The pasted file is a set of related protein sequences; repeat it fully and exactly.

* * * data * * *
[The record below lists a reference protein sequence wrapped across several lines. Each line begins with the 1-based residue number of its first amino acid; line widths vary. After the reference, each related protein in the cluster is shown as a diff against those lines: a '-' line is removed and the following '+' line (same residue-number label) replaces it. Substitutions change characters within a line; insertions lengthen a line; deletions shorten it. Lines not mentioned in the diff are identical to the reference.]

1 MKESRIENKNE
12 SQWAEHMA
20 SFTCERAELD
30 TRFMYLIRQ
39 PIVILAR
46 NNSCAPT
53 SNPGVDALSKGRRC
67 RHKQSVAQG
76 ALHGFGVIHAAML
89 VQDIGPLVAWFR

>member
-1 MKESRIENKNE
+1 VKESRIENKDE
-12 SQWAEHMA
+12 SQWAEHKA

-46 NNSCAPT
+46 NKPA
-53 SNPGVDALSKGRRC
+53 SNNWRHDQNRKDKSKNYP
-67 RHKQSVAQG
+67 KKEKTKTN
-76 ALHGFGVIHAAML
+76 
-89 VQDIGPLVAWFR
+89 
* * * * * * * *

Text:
[The record below lists a reference protein sequence wrapped across several lines. Each line begins with the 1-based residue number of its first amino acid; line widths vary. After the reference, each related protein in the cluster is shown as a diff against those lines: a '-' line is removed and the following '+' line (same residue-number label) replaces it. Substitutions change characters within a line; insertions lengthen a line; deletions shorten it. Lines not mentioned in the diff are identical to the reference.]

1 MKESRIENKNE
12 SQWAEHMA
20 SFTCERAELD
30 TRFMYLIRQ
39 PIVILAR
46 NNSCAPT
53 SNPGVDALSKGRRC
67 RHKQSVAQG
76 ALHGFGVIHAAML
89 VQDIGPLVAWFR

>member
-1 MKESRIENKNE
+1 VKESRIENKDE
-12 SQWAEHMA
+12 SQWAEHKA

-46 NNSCAPT
+46 NKPA
-53 SNPGVDALSKGRRC
+53 SNNWRHDQNRKDKSKNYP
-67 RHKQSVAQG
+67 KKEKTKTN
-76 ALHGFGVIHAAML
+76 
-89 VQDIGPLVAWFR
+89 